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Beyond the Page: Dia L. Michels

This week we are excited to feature Dia L. Michels, author of the latest, Si mi mamá fuera un ornitorrinco: Los bebés mamíferos y sus madres (Science, Naturally! January 2019), illustrated by Andrew Barthelmes. Get to know her through some fun questions below.

What is your zodiac sign? Which zodiac sign personality trait do you relate to most and least? 

I’m a Libra, which is represented by scales, symbolizing our obsession with balance and harmony. This has always resonated with me because I weigh every side of a decision, thinking about how the side you take is always dictated by who the protagonist is. Every story unfolds differently based on point of view—if you’re a lion, it’s a cause of celebration when you catch a mouse, but if you’re the mouse, it’s a very different story!

What kind of cheese would you be and why? 

I was fortunate enough to be in Amsterdam recently and stopped at the Cheese Museum where I tasted dozens of cheeses and picked one to bring home. The label says “Gouda Caractére” and I learned that this cheese is produced by Dutch cows, then shipped to Romania, where it is ripened in a natural salt cave in the Transylvanian mountains. The hardness of the cheese meant it would last a long time, the moisture from the salt cave gave it an earthy and exotic appeal, and the cross-country adventure meant the cheese was well traveled. If I were a cheese, I’d want to be that one—a bit salty, long lasting, and full of culture!

What’s the weirdest random fact you know? 

I love learning about patterns and oddities in the mammal world. My favorite random fact is that hooded seals, who spend their lives swimming in arctic waters, will only breed, give birth, and breastfeed on land. Why is that weird? They live where there is no land. They use the sea ice instead—and hope it doesn’t melt before they’re done!

Tell us one fun insider-fact about If My Mom Were A Platypus, your most recent work.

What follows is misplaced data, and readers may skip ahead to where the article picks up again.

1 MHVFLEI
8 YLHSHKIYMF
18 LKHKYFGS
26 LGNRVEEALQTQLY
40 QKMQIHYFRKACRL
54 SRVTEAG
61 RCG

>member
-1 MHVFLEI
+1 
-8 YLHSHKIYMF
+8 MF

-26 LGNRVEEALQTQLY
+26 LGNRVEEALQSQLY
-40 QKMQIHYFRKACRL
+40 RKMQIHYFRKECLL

In order to ensure accuracy, I had to do a lot of research about the mammals in the book. I got stuck while researching hippos, because they breastfeed underwater, which seems very inefficient (to nurse underwater, a baby hippo must close her nose and ears to block out water—and then come up to the surface to breathe every 40 seconds). I hypothesized that they must nurse underwater because all of their predators live on land, but I called the hippo expert at the Smithsonian National Zoo for verification. He thought about it and said that safety could not be the reason because many of their predators live in the water. When he reflected further, he explained that hippos can’t sweat and will overheat if they are in the sun, so to protect themselves from dehydration and heat, they stay in water 16 hours a day. That experience really showed me how important it is to ask questions, because sometimes even the experts haven’t thought about your ideas before!


Dia L. Michels

Dia L. Michels is an award-winning internationally published science and parenting writer, she is the author or editor of over a dozen books for both children and adults. Her books have been translated into Spanish, Dutch, Hebrew, Chinese, and Korean. A popular speaker, she lectures frequently at conferences, universities, libraries, and schools around the country. Her most recent publication is a Spanish edition of her classic STEM children’s book, If My Mom Were a Platypus.

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